Marquette is the only school in the state with an NCAA lacrosse program, and it’s one of the few in the Midwest – Notre Dame and Detroit are the nearest others. And while most of the top prep players choose to play at traditional powerhouse programs on the east coast, Amplo says Marquette’s geography and novelty actually help him find the exact type of kid he wants.

"For us it’s an instant clearinghouse, because you’re either interested or you’re not. And if a kid comes and visits, we know he’s really interested in the school and the program, so it’s made that part of the recruiting a lot easier," Amplo says. "They take the time to visit Marquette, we know that if we do a good job, we can capture them. They’re on board. They’re in. They’ve done their research."

Less than 20 percent of the squad is from the Midwest, with most hailing from out east, where lacrosse is still much more popular – though the high school game is expanding in Wisconsin and US Lacrosse claims it’s the fastest-growing sport in the country.

One player who certainly hasn’t regretted his decision to come to Marquette is senior attackman Conor Gately, a New York native who is the school’s career scoring leader, with 106 points in three years. Another preseason All-Big East selection – senior midfielder Kyle Whitlow is the Golden Eagles’ fourth conference honoree – Gately has treasured his experience.

"It’s been unbelievable; it’s been awesome," he says. "It’s just been great to see something go from birth to where it is now, and kind of leave with a footstep in the foundation of this program is pretty cool."

Gately is particularly excited about the new indoor athletic performance center, a $120 million facility on campus that was announced in January and will house the lacrosse program’s locker room and offices. He says he’s noticed a change in awareness of and attention on the team among students. Last year, more than 4,000 fans showed up to Hart Park to watch Marquette play Duke, and the Golden Eagles hope their relocation to the Menomonee Valley will keep attendance strong all season long.

Byrnes agrees there’s more buzz around the team than ever before – certainly more than there was four years ago, though he says the fans aren’t the only ones that appreciate how far Marquette lacrosse has come.

"I think we appreciate it even more now that you can finally see what this culture is all about, what coach Amplo was talking about originally. That if you put in the work now, down the road you’ll reap the benefits, and that’s finally coming to fruition," Byrnes says. "So that makes it all worth it, knowing that coach Amplo knows what he’s talking about and that’ll help bring kids here in the future, getting better players. He was able to take a bunch of guys that weren’t getting recruited anywhere, and now we’re a top 20 team.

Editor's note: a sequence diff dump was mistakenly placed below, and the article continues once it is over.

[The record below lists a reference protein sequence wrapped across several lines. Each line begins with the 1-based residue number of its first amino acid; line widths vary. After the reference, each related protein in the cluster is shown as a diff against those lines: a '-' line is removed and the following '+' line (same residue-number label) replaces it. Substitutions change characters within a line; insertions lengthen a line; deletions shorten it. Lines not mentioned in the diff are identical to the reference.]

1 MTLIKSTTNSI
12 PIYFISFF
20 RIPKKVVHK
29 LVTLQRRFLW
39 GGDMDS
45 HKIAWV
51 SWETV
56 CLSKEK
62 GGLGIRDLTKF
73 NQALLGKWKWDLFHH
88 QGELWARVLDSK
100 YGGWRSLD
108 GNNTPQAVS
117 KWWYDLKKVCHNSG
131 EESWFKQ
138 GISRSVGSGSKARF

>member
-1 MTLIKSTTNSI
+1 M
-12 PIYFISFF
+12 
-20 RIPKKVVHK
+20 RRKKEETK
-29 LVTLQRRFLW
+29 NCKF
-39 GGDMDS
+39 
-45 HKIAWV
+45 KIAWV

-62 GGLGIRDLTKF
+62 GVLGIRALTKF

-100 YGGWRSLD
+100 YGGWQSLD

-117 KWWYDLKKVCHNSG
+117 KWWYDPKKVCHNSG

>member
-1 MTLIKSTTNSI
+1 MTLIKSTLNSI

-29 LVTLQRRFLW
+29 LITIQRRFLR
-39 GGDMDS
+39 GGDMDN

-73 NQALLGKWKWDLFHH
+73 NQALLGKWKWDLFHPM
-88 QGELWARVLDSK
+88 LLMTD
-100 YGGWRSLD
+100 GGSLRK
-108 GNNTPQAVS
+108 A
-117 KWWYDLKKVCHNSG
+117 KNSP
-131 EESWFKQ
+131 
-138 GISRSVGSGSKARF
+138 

"That helps to establish coach Amplo’s credibility, that this system, the program and the process, he has it down to a science almost. We’re all excited to get the season going and hopefully hit the field running. Long-term, we’re thinking NCAA Tournament, but week by week it’s just do the little things right, beat that team, on to the next one."

Born in Milwaukee but a product of Shorewood High School (go ‘Hounds!) and Northwestern University (go ‘Cats!), Jimmy never knew the schoolboy bliss of cheering for a winning football, basketball or baseball team. So he ditched being a fan in order to cover sports professionally - occasionally objectively, always passionately. He's lived in Chicago, New York and Dallas, but now resides again in his beloved Brew City and is an ardent attacker of the notorious Milwaukee Inferiority Complex.

After interning at print publications like Birds and Blooms (official motto: "America's #1 backyard birding and gardening magazine!"), Sports Illustrated (unofficial motto: "Subscribe and save up to 90% off the cover price!") and The Dallas Morning News (a newspaper!), Jimmy worked for web outlets like, where he was a Packers beat reporter, and FOX Sports Wisconsin, where he managed digital content. He's a proponent and frequent user of em dashes, parenthetical asides, descriptive appositives and, really, anything that makes his sentences longer and more needlessly complex.

Jimmy appreciates references to late '90s Brewers and Bucks players and is the curator of the unofficial John Jaha Hall of Fame. He also enjoys running, biking and soccer, but isn't too annoying about them. He writes about sports - both mainstream and unconventional - and non-sports, including history, music, food, art and even golf (just kidding!), and welcomes reader suggestions for off-the-beaten-path story ideas.